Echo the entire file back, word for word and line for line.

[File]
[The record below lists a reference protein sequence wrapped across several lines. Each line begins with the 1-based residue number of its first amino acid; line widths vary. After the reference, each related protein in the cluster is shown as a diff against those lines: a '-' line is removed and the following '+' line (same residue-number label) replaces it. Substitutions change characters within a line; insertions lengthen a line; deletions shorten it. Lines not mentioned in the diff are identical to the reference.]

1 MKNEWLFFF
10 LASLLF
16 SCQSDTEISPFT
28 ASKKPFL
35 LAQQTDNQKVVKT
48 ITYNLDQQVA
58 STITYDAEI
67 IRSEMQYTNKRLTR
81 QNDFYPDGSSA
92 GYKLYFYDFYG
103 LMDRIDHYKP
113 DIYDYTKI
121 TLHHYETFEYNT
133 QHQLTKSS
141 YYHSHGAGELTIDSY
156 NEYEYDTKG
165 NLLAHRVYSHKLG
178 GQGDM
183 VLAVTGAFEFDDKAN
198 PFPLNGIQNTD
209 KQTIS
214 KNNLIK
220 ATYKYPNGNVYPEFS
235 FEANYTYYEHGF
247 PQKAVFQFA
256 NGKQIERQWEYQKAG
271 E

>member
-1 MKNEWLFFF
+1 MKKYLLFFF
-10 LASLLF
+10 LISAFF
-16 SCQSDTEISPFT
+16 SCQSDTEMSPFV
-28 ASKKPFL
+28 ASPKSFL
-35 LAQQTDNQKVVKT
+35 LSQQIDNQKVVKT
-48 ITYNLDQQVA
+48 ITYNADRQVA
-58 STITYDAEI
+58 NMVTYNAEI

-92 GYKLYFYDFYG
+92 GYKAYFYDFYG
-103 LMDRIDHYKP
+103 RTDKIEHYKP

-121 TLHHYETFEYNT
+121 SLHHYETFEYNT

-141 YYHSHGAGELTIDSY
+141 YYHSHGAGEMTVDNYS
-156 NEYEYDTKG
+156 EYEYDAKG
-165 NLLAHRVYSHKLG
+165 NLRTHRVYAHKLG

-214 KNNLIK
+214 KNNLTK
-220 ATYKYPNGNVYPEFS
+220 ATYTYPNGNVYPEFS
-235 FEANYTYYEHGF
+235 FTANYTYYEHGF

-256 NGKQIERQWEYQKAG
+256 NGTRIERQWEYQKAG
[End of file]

[The record below lists a reference protein sequence wrapped across several lines. Each line begins with the 1-based residue number of its first amino acid; line widths vary. After the reference, each related protein in the cluster is shown as a diff against those lines: a '-' line is removed and the following '+' line (same residue-number label) replaces it. Substitutions change characters within a line; insertions lengthen a line; deletions shorten it. Lines not mentioned in the diff are identical to the reference.]

1 MKNEWLFFF
10 LASLLF
16 SCQSDTEISPFT
28 ASKKPFL
35 LAQQTDNQKVVKT
48 ITYNLDQQVA
58 STITYDAEI
67 IRSEMQYTNKRLTR
81 QNDFYPDGSSA
92 GYKLYFYDFYG
103 LMDRIDHYKP
113 DIYDYTKI
121 TLHHYETFEYNT
133 QHQLTKSS
141 YYHSHGAGELTIDSY
156 NEYEYDTKG
165 NLLAHRVYSHKLG
178 GQGDM
183 VLAVTGAFEFDDKAN
198 PFPLNGIQNTD
209 KQTIS
214 KNNLIK
220 ATYKYPNGNVYPEFS
235 FEANYTYYEHGF
247 PQKAVFQFA
256 NGKQIERQWEYQKAG
271 E

>member
-1 MKNEWLFFF
+1 MKKYLLFFF
-10 LASLLF
+10 LISAFF
-16 SCQSDTEISPFT
+16 SCQSDTEMSPFV
-28 ASKKPFL
+28 ASPKSFL
-35 LAQQTDNQKVVKT
+35 LSQQIDNQKVVKT
-48 ITYNLDQQVA
+48 ITYNADRQVA
-58 STITYDAEI
+58 NMVTYNAEI

-92 GYKLYFYDFYG
+92 GYKAYFYDFYG
-103 LMDRIDHYKP
+103 RTDKIEHYKP

-121 TLHHYETFEYNT
+121 SLHHYETFEYNT

-141 YYHSHGAGELTIDSY
+141 YYHSHGAGEMTVDNYS
-156 NEYEYDTKG
+156 EYEYDAKG
-165 NLLAHRVYSHKLG
+165 NLRTHRVYAHKLG

-214 KNNLIK
+214 KNNLTK
-220 ATYKYPNGNVYPEFS
+220 ATYTYPNGNVYPEFS
-235 FEANYTYYEHGF
+235 FTANYTYYEHGF

-256 NGKQIERQWEYQKAG
+256 NGTRIERQWEYQKAG